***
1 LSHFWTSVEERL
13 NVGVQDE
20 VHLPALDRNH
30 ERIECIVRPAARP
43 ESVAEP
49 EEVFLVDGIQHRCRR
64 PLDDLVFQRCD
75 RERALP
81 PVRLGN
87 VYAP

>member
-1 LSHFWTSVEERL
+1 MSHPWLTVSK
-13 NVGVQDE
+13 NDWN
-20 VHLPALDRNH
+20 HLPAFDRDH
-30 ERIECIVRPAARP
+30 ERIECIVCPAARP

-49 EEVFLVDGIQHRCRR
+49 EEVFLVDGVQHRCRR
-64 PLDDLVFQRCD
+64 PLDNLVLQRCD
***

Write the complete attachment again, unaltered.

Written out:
1 LSHFWTSVEERL
13 NVGVQDE
20 VHLPALDRNH
30 ERIECIVRPAARP
43 ESVAEP
49 EEVFLVDGIQHRCRR
64 PLDDLVFQRCD
75 RERALP
81 PVRLGN
87 VYAP

>member
-1 LSHFWTSVEERL
+1 MSHPWLTVSK
-13 NVGVQDE
+13 NDWN
-20 VHLPALDRNH
+20 HLPAFDRDH
-30 ERIECIVRPAARP
+30 ERIECIVCPAARP

-49 EEVFLVDGIQHRCRR
+49 EEVFLVDGVQHRCRR
-64 PLDDLVFQRCD
+64 PLDNLVLQRCD